Minor complications from nasogastric tube insertion occur relatively frequently. Emesis is fairly common when the gag reflex is stimulated by the tube in the back of the oropharynx. An infrequent but possibly fatal one is insertion through the cribriform plate.
The cribriform plate is located directly posterior to the nares and is part of the ethmoid bone. It is very porous in nature and weaker than the surrounding portions of the ethmoid. It is easily fractured, and can be seen is association with basilar skull fractures. This is one source for rhinorrhea in patients with these fractures.
Cribriform fracture is a contraindication to unprotected insertion of a nasogastric tube. If you look at the sagittal section below, the plate lies directly behind the nares. When inserting the NG tube, we are usually taught to aim the tube straight back. Unfortunately, this aims it directly at the cribriform. If a fracture is present, it is possible that you may be inserting a nasocerebral tube!
The usual symptoms when this occurs consist of immediate neurologic deterioration to coma, and a unilateral or bilateral blown pupil. The tube must not be withdrawn, because it will cause significant injury to the base of the brain. A stat neurosurgical consultation must be obtained, and if the patient is salvageable, the tube must be withdrawn through a craniectomy.
To avoid this dreaded complication, identify patients at risk for cribriform injury. They are:
patients with signs of trauma from eyebrows to zygoma
patients with signs of basilar skull fracture (Battle’s sign, raccoon eyes, oto- or rhinorrhea)
If your patient is at risk, follow these guidelines:
first, does the patient really need a gastric tube?
if comatose, insert an orogastric tube
if awake, don’t put the tube in their mouth, as they will gag continuously. Instead, place a lubricated, curved nasal airway. Then lube up a slightly smaller Salem sump tube and pass it through the airway.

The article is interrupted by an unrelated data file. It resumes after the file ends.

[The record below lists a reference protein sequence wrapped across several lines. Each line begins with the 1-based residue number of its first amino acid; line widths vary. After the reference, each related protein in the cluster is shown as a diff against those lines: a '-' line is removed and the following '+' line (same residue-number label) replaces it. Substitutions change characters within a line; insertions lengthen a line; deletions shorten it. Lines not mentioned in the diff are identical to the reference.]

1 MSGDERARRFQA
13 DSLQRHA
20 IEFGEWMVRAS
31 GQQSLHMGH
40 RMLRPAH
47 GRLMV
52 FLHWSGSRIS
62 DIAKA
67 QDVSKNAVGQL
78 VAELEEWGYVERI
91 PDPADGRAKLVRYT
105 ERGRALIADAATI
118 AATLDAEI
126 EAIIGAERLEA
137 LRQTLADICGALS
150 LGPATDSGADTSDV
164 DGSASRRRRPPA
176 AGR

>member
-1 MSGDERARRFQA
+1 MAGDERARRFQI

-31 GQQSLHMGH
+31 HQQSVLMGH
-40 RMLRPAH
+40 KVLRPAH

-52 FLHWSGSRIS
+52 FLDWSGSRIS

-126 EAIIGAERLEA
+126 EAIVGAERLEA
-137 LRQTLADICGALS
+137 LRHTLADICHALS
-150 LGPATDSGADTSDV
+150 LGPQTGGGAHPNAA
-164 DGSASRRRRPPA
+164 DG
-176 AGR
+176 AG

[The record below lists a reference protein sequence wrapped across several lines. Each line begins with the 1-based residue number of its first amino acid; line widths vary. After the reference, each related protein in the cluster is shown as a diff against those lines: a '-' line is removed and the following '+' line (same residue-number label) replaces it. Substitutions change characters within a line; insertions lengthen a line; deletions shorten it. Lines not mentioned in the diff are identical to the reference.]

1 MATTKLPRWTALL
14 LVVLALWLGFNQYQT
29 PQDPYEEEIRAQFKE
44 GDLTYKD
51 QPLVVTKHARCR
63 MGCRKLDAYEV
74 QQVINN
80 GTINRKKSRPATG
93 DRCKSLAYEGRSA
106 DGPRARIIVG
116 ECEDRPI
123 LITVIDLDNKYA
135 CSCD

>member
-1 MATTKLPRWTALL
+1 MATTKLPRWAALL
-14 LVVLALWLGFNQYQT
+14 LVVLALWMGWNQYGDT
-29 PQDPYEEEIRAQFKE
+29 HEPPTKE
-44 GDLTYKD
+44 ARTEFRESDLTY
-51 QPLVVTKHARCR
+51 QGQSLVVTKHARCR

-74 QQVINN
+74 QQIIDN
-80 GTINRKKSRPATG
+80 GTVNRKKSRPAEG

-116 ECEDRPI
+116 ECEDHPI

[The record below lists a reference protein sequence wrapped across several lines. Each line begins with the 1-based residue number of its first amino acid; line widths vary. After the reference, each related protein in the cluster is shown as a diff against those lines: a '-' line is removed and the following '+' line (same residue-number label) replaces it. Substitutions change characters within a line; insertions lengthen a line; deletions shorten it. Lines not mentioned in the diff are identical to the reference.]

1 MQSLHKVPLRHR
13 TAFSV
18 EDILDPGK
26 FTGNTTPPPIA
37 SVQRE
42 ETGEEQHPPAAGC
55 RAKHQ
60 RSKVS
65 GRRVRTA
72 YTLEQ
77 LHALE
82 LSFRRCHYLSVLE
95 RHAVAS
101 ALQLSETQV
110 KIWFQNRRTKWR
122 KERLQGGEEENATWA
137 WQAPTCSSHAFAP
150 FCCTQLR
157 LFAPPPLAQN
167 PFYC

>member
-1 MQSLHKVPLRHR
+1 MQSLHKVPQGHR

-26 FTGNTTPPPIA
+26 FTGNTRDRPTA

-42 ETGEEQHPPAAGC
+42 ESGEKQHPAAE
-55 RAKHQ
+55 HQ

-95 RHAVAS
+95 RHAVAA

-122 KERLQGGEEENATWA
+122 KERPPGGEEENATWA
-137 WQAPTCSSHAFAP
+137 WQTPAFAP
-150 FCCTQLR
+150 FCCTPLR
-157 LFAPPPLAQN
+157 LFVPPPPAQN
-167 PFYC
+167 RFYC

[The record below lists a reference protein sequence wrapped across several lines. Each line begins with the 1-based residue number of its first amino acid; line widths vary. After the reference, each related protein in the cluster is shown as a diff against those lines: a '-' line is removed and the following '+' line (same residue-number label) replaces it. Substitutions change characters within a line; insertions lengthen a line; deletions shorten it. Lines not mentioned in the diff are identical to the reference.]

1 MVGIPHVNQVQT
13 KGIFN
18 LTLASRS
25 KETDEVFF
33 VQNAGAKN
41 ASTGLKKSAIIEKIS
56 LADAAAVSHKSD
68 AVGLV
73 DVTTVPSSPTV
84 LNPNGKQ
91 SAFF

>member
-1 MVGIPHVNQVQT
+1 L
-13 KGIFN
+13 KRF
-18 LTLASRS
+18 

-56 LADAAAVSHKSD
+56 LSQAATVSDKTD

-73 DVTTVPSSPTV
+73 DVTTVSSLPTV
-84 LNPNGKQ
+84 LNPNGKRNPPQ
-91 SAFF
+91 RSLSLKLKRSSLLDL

Some people experience vertigo after suffering a TBI. This may occur because small calcium carbonate crystals that are normally attached to a membrane in the middle ear are dislodged by the trauma. They can then settle within the semicircular canals. When the head is turned or moved, they brush against the sensitive hairs, sending false signals to the brain. This can result in dizziness, nausea and vertigo.
The Epley maneuvers were designed to move the crystals back out of the semicircular canals, where they can adhere to the membrane again. They consist of a pattern of head movements that should be performed by a trained professional. This is very important because the maneuvers may induce nausea requiring antiemetics. Certain head movements must be limited for a few days after the maneuvers to make sure the crystals stay in position. The overall success rate is about 80%, but on occasion the maneuvers must be repeated for success.
The video demonstrates the basics of the maneuvers. Remember, don’t try this at home by yourself. Seek out a therapist who is experienced with them.
The obvious diagnosis is an easy one! An NG tube is seen curled in the stomach, which is located above the diaphragm! This patient has a traumatic rupture of the left diaphragm.
The other, slightly less obvious finding is a spleen injury. Wait, this is a plain chest x-ray. How can we tell there is a spleen injury?
Look at the inside edge of the ribs and the outside of the lung on the patient’s left chest. There is a big, radio-dense gap representing a moderate hemothorax. With injuries to the left diaphragm, the rent is rather large allowing much of the stomach to float up into the chest. The spleen is attached to the greater curve of the stomach by the short gastric vessels. As the stomach moves into the chest, the spleen is dragged up there as well. Typically, it has to squeeze through the hole in the diaphragm and commonly sustains significant injury as it does.
Spleen injury is commonly associated with left diaphragm injury. The usual mechanism for both is blunt force to the left chest and abdomen. It takes major force to rupture the diaphragm, and this is usually associated with t-bone type car crashes on the driver’s side and pedestrians struck on their left side.
Diagnosis is difficult to make by physical exam alone. Breath sounds are decreased on the left, and patients are frequently dyspneic. The most frequent cause for this constellation of symptoms is a pneumothorax or hemothorax, and a chest tube may be inserted on clinical grounds alone. Unfortunately, the tube will not make the symptoms any better. Chest x-ray helps enormously, and an NG tube can be inserted to decompress the stomach and allow better inflation of the left lung when the diaphragm injury is recognized. This will relieve symptoms, but the patient will still need to go promptly to the OR to fix the diaphragm and deal with the spleen.